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Re: YOUR chat with Goeff Greiveldinger

Folder: YES


Your message was forwarded to me and I presume to address this mail
list although I would normally not.

If you still have time for adjustments to your talk, let me call your
attention to what I believe to be an awkward semantic ambiguity in the
current dialogue about encryption.  I quizzed a few people about usage
of "escrow" and "key escrow" so I have some confidence that the
following facts and argument are valid.

The term "escrow", in the context of cryptography, was introduced by
the so-called Clipper Initiative in the United States, April 1993.  It
had not previously been associated with cryptography.

As initially used in association with Clipper, escrow implies [1] a
chip-unique key (equivalent to a chip-unique master-key) used only for
law enforcement access, [2] splitting of the chip key into parts held
by [3] extra-organization trusted third parties, [4] automatic
inclusion of the chip key with every use of the encryption but [5]
protected with yet another secret key embedded in the encryption chip
which is itself [6] protected against reverse engineering or external
access to its details.  The concept, at the time of its introduction,
was oriented solely to communications intercept and hence, [7] a "law
enforcement access field" would be a required part of every
transmission.  The LEAF contains chip identity which in turn allows
law enforcement to solicit components of the master key from escrow
agents, then to recover the session key and eventually the encrypted

NOTE first that this use of the word violates the common legal usage in
which the parties who deposit material with an "escrow agent"
themselves have access to it at some point. In the Clipper use, the
parties obviously do not have access to what the escrow agencies hold.

Subsequently the concept of mimicing the hardware-based Clipper
approach in software arose, and the term "commercial key escrow" was
applied to it.  Some of the details are the same as Clipper; in
particular, something is to be held by trusted third parties which, in
some proposals, are called Data Recovery Centers.  Some proposals plan
to replicate Clipper by depositing split master keys with trusted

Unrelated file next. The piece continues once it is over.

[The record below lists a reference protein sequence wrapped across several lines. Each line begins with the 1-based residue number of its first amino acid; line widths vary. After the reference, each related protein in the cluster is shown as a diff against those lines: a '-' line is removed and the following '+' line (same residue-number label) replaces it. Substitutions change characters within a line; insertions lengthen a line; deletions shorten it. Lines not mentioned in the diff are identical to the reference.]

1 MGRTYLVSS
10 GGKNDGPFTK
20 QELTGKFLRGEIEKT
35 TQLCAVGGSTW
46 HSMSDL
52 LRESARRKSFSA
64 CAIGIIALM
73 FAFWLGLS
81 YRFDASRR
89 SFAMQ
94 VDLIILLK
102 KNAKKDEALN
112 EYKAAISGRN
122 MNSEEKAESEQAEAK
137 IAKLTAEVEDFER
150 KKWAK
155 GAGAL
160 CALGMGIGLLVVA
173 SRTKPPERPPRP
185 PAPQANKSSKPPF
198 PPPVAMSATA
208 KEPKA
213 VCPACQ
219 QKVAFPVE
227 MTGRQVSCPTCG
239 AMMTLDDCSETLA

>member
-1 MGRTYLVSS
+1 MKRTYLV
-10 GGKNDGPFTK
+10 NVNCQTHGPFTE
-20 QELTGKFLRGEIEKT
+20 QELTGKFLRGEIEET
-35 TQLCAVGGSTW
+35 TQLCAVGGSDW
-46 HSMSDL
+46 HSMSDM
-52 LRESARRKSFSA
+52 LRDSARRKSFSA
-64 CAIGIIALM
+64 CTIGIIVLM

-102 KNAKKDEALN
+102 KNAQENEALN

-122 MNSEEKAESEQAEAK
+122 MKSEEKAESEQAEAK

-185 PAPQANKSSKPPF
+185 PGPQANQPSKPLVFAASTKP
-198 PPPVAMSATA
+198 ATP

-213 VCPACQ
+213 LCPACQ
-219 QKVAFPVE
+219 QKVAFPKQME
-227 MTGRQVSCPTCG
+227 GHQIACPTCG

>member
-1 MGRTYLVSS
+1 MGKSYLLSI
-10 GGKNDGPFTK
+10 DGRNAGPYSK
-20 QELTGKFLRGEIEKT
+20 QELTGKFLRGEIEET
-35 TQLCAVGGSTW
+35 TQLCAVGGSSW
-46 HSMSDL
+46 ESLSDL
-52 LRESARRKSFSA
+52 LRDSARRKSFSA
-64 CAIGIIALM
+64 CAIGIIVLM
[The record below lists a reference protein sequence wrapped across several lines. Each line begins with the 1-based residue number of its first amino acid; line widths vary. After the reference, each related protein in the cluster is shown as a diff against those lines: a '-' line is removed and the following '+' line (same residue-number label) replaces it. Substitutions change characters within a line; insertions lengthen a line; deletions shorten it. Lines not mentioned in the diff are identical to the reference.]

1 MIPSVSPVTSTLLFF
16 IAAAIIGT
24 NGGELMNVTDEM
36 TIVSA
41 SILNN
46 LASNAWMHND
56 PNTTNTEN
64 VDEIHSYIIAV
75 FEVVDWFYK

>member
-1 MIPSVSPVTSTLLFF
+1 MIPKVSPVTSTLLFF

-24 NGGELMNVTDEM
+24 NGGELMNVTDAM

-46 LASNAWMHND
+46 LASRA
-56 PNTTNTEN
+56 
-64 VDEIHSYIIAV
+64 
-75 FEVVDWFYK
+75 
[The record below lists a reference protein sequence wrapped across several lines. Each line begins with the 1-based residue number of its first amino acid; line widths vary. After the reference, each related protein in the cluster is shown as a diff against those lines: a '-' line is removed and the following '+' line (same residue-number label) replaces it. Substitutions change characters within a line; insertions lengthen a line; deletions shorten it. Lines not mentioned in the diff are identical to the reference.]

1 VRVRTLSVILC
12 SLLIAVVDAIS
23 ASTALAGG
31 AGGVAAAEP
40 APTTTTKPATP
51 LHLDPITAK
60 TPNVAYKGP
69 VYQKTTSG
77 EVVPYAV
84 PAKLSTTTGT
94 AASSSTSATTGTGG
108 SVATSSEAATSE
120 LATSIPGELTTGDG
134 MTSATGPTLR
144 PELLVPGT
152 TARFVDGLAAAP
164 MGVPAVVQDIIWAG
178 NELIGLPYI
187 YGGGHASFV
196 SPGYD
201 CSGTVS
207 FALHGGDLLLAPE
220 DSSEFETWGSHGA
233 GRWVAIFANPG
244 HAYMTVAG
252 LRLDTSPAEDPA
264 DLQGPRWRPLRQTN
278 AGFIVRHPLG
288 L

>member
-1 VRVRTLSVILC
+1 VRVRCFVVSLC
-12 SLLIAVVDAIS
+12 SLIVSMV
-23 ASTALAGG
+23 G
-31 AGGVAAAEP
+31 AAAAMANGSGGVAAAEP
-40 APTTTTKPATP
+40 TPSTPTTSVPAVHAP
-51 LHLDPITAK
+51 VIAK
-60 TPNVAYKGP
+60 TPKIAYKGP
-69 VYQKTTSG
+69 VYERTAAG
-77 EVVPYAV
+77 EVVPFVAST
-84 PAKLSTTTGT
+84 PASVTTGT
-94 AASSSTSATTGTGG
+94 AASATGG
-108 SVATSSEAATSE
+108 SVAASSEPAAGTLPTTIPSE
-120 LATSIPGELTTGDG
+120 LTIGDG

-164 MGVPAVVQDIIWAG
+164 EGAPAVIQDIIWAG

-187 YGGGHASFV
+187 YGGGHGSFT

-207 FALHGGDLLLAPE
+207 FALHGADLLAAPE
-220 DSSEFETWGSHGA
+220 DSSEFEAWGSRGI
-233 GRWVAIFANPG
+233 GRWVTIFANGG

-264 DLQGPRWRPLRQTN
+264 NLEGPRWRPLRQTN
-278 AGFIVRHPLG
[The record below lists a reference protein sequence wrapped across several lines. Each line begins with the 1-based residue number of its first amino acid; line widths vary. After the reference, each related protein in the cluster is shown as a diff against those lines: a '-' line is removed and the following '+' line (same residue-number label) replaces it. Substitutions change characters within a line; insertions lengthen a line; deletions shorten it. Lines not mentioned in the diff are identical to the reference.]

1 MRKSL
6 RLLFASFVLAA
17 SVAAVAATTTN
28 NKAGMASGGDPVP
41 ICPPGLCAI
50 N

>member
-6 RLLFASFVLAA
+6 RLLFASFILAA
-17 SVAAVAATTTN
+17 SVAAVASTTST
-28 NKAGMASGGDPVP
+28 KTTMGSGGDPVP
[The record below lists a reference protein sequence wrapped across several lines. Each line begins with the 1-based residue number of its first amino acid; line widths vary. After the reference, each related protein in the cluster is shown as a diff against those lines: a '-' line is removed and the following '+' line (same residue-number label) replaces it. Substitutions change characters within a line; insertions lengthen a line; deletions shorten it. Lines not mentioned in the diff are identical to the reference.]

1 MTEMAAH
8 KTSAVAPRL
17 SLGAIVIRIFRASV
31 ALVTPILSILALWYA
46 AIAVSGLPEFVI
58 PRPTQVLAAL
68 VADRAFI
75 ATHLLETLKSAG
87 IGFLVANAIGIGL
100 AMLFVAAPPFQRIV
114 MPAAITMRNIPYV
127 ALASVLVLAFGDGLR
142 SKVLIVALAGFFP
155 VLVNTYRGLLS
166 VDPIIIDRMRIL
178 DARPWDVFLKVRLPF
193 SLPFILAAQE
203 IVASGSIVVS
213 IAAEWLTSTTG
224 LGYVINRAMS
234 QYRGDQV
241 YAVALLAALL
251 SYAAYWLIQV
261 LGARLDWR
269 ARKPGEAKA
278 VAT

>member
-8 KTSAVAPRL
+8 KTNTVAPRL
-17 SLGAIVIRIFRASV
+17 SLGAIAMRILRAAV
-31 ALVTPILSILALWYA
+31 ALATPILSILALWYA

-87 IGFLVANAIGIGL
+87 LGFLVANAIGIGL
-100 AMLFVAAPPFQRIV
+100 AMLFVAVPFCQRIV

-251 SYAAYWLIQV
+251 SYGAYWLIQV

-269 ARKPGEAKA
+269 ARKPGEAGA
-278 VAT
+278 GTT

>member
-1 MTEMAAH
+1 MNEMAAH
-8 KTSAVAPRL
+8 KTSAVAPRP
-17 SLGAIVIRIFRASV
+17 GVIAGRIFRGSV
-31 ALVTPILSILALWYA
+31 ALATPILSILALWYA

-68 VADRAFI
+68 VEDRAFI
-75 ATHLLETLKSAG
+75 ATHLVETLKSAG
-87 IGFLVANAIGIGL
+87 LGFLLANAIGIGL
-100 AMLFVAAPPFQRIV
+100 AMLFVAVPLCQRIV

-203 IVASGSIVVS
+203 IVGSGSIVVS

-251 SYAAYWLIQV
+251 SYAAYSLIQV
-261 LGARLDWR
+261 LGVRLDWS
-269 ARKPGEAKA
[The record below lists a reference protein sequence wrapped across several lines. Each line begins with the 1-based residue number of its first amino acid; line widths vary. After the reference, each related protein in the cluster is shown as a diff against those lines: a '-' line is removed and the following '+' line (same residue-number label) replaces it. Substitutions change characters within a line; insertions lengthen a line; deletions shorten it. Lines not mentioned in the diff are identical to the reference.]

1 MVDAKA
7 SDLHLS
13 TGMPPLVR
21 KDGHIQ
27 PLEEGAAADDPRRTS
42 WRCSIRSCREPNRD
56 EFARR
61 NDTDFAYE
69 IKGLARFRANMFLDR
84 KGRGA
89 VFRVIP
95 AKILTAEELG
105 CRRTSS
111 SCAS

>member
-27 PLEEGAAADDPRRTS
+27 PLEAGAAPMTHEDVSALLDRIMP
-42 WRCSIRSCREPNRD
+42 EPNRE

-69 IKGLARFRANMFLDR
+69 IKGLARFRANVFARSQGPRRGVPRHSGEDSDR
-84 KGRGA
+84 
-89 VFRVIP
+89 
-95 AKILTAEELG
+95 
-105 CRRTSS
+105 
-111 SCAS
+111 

third parties; law enforcement with proper authorization can acquire
the parts of the master key, deduce the actual key used for a given
transmission (i.e., the session key) and so decrypt the traffic.
Other proposals depart from Clipper and plan to store split (or not)
actual session keys with the trusted agents.

NOTE that the observation above that using escrow in the context of
encryption by Clipper violates legal usage is generally invalid for
commercial key escrow.  The party which deposits keys with a Data
Recovery Center obviously can access to them.

Inevitably, the concept was extended further to include the possibility
that corporations could retain the keys internally in a specially
trusted part of the organization.  Legal entities, such as
corporations, would be subject to extant procedures of the law
enforcement court order or subpoenas to provide the keys under
authorized circumstances.  As to be expected, such intra-
organizational protective retention of keys was called by some
escrow, or by others self-escrow.  However, the departure from Clipper
was even more extensive because:

    o There is probably no need for splitting such keys,

    o There probably would be no need for a complex master-key
     approach such as embodied in Clipper, and

    o There might not need to be a "law enforcement access field" in
     externally transmitted messages.

As so often is the case in computer-related matters, the terminology
is not clearly established.  One way to clarify it would be:

     [A] To confine the term "escrow" to situations in which some key,
     split or not, master or session, will be stored with
     extra-organizational trusted parties who make keys available only
     to law enforcement; but

     [B] For the intra-organizational situation or the
     extra-organizational situation in which the depositing party can
     have access to the keys, adopt the term "archive" or "key

     The term "key backup" might be used in the image of conventional
     backups of data bases and files; but the term "archive" or "key
     archive" would hopefully avoid confusion.

If one were to follow this taxonomy, then "Commercial Key Escrow",
should be called "Commercial Key Archive" and the process of depositing
keys therein should be called "key archiving."

I would not stand strongly for picking "archive" as an appropriate
term but something different from "escrow" is clearly needed to keep
the dialogue leading to a national crypto-policy precise, unambiguous,
and clean.

Obviously it's your call whether you choose to adopt these semantic
views in your conversations with Geof.  At minimum, you should be alert
to loose usage of "escrow" as a concept.